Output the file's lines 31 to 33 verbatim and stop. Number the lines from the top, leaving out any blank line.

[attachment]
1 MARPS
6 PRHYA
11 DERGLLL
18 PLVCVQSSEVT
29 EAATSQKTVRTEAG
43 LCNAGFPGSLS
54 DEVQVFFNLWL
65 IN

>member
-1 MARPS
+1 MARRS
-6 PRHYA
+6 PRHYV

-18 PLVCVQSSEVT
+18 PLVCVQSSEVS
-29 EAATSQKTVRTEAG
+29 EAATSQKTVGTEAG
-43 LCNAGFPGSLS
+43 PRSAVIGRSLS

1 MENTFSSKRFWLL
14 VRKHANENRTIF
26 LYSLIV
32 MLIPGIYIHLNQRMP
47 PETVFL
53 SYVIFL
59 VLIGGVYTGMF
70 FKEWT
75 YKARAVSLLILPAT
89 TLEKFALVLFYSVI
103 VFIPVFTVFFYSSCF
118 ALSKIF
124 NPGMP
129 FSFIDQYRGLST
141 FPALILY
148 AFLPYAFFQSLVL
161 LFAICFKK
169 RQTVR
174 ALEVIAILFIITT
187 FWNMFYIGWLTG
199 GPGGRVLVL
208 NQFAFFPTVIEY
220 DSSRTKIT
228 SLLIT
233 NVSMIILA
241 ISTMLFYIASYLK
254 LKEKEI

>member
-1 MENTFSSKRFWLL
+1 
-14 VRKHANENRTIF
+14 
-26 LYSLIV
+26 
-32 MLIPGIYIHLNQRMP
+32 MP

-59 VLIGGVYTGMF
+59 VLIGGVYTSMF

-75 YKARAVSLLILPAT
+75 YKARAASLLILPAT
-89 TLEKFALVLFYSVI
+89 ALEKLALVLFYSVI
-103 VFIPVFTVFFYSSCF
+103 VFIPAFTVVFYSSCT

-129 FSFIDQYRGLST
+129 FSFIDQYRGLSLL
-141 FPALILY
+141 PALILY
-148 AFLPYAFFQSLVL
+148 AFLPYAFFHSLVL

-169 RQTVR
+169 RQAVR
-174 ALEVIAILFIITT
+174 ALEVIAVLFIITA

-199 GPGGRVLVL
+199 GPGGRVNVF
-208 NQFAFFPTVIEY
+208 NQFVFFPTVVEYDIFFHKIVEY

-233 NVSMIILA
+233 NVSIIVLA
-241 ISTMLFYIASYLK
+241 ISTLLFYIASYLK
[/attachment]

118 ALSKIF
124 NPGMP
129 FSFIDQYRGLST